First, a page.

Yankees shutting down Anthony Rizzo for the season weeks after post-concussion syndrome diagnosis

NEW YORK — The New York Yankees’ campaign will likely end Oct. 1 following their final game of the regular season. The likelihood that their playoff chances have already evaporated is strong.

First baseman Anthony Rizzo learned that his season ended Tuesday.

“He is going to be shut down for the year,” manager Aaron Boone told reporters before a game against the Detroit Tigers at Yankee Stadium.

Rizzo has been on the injured list since Aug. 3 when he was diagnosed with post-concussion syndrome. Doctors believe Rizzo suffered a concussion when the San Diego Padres’ Fernando Tatis Jr. crashed into him trying to return to first base on May 28 in the Bronx.

Tatis’ hip jarred Rizzo’s head/neck/shoulder region. The 34-year-old didn’t finish the game and took off three games as he recovered. But he wasn’t the same player when he returned. In 46 games after the collision, Rizzo hit just .172 with one home run, nine RBIs and a .496 OPS. Before the incident, Rizzo among the best-performing first basemen in the game, hitting .304 with 11 home runs, 32 RBIs and a .880 OPS in 53 games.

Rizzo hoped to return this season despite the diagnosis. In mid-August, he said he was “feeling better on a day-to-day” basis and that the “fogginess” he was experiencing had lifted.

But recently, Rizzo met again with doctors, who put him through tests and told him they saw progress but wouldn’t clear him to return to play. Boone said that Rizzo would likely have another checkup in a couple weeks. He added that Rizzo didn’t fight the Yankees’ decision.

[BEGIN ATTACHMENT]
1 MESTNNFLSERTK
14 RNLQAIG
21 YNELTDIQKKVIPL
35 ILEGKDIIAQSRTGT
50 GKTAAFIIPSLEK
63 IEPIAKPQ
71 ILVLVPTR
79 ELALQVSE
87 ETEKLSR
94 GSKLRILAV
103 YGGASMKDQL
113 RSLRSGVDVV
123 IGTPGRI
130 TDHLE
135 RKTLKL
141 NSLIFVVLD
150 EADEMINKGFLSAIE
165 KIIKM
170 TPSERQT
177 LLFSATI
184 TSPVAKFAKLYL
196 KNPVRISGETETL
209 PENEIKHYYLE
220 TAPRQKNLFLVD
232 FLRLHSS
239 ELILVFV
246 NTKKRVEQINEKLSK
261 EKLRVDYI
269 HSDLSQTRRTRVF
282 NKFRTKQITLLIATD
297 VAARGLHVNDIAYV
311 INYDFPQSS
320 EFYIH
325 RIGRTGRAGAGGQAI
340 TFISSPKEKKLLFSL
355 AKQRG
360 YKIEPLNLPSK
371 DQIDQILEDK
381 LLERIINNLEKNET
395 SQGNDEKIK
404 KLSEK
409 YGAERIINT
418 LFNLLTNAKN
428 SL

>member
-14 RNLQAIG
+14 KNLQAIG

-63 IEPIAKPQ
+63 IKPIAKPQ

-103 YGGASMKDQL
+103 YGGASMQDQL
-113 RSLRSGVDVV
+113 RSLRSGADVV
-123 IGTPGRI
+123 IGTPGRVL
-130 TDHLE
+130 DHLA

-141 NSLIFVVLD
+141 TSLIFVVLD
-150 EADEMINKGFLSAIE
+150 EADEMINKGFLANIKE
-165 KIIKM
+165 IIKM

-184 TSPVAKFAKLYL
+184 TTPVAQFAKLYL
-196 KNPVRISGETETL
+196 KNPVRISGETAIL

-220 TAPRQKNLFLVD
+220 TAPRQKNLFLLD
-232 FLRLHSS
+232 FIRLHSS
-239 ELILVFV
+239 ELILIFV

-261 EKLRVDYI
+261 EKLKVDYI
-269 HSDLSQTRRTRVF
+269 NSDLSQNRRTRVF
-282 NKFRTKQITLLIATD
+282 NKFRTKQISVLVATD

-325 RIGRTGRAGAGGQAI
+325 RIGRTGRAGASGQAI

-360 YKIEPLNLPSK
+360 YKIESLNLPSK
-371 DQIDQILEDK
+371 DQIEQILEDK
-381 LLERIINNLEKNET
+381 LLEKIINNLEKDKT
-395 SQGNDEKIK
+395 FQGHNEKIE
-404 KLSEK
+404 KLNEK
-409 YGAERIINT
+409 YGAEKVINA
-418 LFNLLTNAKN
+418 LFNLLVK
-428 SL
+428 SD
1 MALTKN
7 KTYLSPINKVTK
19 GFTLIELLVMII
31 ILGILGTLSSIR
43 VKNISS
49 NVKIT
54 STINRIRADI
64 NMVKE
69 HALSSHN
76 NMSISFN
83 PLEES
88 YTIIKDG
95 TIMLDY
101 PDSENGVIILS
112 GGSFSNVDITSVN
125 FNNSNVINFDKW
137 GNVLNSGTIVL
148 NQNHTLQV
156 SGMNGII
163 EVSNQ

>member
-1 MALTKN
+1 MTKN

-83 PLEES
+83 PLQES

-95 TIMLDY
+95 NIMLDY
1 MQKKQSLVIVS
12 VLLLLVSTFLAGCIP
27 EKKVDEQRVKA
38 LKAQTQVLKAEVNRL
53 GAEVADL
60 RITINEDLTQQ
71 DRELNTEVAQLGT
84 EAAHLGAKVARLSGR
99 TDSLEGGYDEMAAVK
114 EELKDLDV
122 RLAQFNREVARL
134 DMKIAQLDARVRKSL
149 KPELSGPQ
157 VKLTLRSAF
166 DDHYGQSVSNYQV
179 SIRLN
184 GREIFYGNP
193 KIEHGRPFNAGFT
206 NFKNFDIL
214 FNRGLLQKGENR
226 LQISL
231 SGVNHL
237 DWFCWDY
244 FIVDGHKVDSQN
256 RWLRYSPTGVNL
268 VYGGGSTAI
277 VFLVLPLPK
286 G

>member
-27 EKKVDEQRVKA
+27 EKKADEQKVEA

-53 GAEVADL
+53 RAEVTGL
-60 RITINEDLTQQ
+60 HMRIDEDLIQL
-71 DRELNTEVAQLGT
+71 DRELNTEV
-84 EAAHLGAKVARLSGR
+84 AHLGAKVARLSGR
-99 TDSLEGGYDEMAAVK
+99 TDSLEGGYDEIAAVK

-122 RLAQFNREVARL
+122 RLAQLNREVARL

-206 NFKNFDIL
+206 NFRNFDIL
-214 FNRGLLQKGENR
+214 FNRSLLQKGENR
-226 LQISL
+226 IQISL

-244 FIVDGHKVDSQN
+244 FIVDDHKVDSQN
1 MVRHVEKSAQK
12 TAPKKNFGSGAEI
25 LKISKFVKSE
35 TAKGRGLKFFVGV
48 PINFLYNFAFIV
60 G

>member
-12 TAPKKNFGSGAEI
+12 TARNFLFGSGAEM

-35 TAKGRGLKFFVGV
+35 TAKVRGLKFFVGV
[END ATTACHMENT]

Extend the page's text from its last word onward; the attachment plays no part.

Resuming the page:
“I think he’s in a good place,” Boone said, adding that he was working out in the Yankees’ weight room with Rizzo earlier in the day and that he was “getting after it.”

The manager said he hoped that Rizzo would be able to return to the impactful lefty hitter he’d been throughout his 13-year MLB career. He’s due to make $17 million next season with a $6-million buyout of his 2025 team option. Rizzo is a career .263 hitter and he’s just five homers shy of 300. He’s been an All-Star three times and he’s won four Gold Gloves.

“He’s been kind of a model of consistency in what’s been a really good career,” Boone said. “So I think the fact that we can trace it is obviously got everyone’s attention, and initially is alarming. But, also, there probably is a reason here now that you weren’t the player you’ve been really your entire career. I think the things that he’s doing, and the tools that we now have that I think help guys that have been through something like this, should put him on good footing moving forward.”

Does Boone regret that doctors weren’t able to diagnose Rizzo more quickly?

“I think you always have regret if something doesn’t get diagnosed right away,” he said. “Yeah, you always want everything to be — but that’s not the reality sometimes. I think all the right things and right steps are happening. You can’t go back. But, sure, you would have like to have been able to know right away what he was dealing with.”

(Photo: Brad Penner / USA Today)

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